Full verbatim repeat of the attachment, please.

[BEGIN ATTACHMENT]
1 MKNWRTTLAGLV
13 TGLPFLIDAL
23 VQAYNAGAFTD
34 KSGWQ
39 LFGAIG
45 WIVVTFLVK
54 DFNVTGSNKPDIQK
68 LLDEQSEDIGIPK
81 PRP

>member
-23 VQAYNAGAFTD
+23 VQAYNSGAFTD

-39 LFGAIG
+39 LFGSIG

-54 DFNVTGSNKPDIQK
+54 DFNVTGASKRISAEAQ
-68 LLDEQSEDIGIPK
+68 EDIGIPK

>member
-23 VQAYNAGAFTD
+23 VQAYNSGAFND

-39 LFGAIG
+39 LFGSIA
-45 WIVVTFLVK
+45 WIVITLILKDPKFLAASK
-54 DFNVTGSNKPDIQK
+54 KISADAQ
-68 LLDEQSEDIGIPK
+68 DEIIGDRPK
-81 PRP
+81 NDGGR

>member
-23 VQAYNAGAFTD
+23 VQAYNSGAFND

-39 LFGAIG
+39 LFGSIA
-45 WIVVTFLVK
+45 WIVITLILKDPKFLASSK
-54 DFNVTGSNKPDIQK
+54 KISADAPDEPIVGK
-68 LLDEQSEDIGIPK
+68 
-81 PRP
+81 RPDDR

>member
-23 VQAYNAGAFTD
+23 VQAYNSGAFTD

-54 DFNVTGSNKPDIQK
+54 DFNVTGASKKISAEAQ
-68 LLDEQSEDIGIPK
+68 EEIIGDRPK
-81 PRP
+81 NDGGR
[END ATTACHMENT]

1 MKNWRTTLAGLV
13 TGLPFLIDAL
23 VQAYNAGAFTD
34 KSGWQ
39 LFGAIG
45 WIVVTFLVK
54 DFNVTGSNKPDIQK
68 LLDEQSEDIGIPK
81 PRP

>member
-23 VQAYNAGAFTD
+23 VQAYNSGAFTD

-39 LFGAIG
+39 LFGSIG

-54 DFNVTGSNKPDIQK
+54 DFNVTGASKRISAEAQ
-68 LLDEQSEDIGIPK
+68 EDIGIPK

>member
-23 VQAYNAGAFTD
+23 VQAYNSGAFND

-39 LFGAIG
+39 LFGSIA
-45 WIVVTFLVK
+45 WIVITLILKDPKFLAASK
-54 DFNVTGSNKPDIQK
+54 KISADAQ
-68 LLDEQSEDIGIPK
+68 DEIIGDRPK
-81 PRP
+81 NDGGR

>member
-23 VQAYNAGAFTD
+23 VQAYNSGAFND

-39 LFGAIG
+39 LFGSIA
-45 WIVVTFLVK
+45 WIVITLILKDPKFLASSK
-54 DFNVTGSNKPDIQK
+54 KISADAPDEPIVGK
-68 LLDEQSEDIGIPK
+68 
-81 PRP
+81 RPDDR

>member
-23 VQAYNAGAFTD
+23 VQAYNSGAFTD

-54 DFNVTGSNKPDIQK
+54 DFNVTGASKKISAEAQ
-68 LLDEQSEDIGIPK
+68 EEIIGDRPK
-81 PRP
+81 NDGGR